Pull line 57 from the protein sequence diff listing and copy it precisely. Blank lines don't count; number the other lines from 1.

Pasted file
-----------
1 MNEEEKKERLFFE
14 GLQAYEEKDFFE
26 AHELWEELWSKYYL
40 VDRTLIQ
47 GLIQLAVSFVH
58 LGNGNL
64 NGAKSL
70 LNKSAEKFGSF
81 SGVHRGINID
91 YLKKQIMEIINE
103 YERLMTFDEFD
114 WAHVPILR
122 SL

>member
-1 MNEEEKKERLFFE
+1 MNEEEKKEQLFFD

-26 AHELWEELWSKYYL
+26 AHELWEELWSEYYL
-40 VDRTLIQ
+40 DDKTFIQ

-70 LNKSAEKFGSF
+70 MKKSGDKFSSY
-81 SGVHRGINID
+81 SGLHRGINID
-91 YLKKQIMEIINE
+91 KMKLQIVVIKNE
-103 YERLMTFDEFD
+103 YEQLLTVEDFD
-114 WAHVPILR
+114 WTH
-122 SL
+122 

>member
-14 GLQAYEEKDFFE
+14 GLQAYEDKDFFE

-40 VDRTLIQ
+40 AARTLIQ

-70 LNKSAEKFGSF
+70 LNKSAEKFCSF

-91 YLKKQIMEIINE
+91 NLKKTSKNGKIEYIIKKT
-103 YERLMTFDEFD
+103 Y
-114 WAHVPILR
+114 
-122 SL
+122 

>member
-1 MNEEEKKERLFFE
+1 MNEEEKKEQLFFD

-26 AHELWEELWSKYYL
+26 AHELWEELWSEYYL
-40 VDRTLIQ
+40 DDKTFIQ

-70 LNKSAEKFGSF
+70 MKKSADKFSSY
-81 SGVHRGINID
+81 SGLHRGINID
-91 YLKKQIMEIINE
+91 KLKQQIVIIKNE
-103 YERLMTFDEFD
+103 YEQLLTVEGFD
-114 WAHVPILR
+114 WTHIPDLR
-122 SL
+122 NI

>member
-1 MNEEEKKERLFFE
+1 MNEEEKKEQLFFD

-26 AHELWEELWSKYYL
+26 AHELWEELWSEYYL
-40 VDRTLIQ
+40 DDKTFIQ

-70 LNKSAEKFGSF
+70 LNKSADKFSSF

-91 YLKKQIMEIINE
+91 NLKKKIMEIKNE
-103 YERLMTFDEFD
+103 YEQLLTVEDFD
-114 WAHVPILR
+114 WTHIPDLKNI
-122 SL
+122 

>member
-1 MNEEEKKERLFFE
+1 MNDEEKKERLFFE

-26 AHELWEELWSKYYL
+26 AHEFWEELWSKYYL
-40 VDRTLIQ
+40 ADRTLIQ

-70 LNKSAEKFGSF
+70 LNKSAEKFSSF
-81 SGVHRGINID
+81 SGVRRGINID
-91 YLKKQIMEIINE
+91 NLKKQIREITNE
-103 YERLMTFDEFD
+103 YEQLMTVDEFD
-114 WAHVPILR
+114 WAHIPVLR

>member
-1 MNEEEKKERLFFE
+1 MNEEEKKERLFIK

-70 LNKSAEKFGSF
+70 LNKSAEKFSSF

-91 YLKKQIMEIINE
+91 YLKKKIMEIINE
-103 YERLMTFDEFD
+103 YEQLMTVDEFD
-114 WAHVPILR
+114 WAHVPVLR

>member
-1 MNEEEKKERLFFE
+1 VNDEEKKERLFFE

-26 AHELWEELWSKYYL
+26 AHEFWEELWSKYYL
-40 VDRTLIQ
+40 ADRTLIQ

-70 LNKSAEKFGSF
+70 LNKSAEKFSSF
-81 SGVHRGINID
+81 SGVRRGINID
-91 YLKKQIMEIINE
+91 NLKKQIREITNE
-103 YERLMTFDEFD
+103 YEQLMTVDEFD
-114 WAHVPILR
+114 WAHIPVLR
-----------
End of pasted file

-81 SGVHRGINID